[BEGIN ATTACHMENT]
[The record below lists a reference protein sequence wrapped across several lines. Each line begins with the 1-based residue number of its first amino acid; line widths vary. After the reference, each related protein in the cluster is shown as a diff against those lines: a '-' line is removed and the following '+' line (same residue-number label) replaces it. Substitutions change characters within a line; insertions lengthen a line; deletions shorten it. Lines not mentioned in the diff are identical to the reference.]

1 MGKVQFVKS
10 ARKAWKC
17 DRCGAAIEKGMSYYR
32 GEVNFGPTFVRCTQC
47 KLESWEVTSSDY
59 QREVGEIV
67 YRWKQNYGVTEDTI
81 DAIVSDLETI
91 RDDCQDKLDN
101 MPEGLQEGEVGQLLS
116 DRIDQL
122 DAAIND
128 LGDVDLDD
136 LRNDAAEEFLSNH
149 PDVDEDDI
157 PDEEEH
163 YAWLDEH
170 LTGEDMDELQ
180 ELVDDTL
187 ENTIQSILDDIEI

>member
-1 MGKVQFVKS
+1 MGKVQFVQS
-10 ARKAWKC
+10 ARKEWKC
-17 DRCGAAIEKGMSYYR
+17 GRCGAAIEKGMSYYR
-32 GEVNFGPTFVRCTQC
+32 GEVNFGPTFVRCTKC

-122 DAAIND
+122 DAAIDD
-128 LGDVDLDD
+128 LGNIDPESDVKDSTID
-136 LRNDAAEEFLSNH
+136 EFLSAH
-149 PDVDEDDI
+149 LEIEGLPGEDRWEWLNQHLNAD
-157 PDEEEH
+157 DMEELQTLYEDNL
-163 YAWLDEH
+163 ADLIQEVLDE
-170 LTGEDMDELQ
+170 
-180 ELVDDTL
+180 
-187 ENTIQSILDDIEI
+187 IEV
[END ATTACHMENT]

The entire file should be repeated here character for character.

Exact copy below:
[The record below lists a reference protein sequence wrapped across several lines. Each line begins with the 1-based residue number of its first amino acid; line widths vary. After the reference, each related protein in the cluster is shown as a diff against those lines: a '-' line is removed and the following '+' line (same residue-number label) replaces it. Substitutions change characters within a line; insertions lengthen a line; deletions shorten it. Lines not mentioned in the diff are identical to the reference.]

1 MGKVQFVKS
10 ARKAWKC
17 DRCGAAIEKGMSYYR
32 GEVNFGPTFVRCTQC
47 KLESWEVTSSDY
59 QREVGEIV
67 YRWKQNYGVTEDTI
81 DAIVSDLETI
91 RDDCQDKLDN
101 MPEGLQEGEVGQLLS
116 DRIDQL
122 DAAIND
128 LGDVDLDD
136 LRNDAAEEFLSNH
149 PDVDEDDI
157 PDEEEH
163 YAWLDEH
170 LTGEDMDELQ
180 ELVDDTL
187 ENTIQSILDDIEI

>member
-1 MGKVQFVKS
+1 MGKVQFVQS
-10 ARKAWKC
+10 ARKEWKC
-17 DRCGAAIEKGMSYYR
+17 GRCGAAIEKGMSYYR
-32 GEVNFGPTFVRCTQC
+32 GEVNFGPTFVRCTKC

-122 DAAIND
+122 DAAIDD
-128 LGDVDLDD
+128 LGNIDPESDVKDSTID
-136 LRNDAAEEFLSNH
+136 EFLSAH
-149 PDVDEDDI
+149 LEIEGLPGEDRWEWLNQHLNAD
-157 PDEEEH
+157 DMEELQTLYEDNL
-163 YAWLDEH
+163 ADLIQEVLDE
-170 LTGEDMDELQ
+170 
-180 ELVDDTL
+180 
-187 ENTIQSILDDIEI
+187 IEV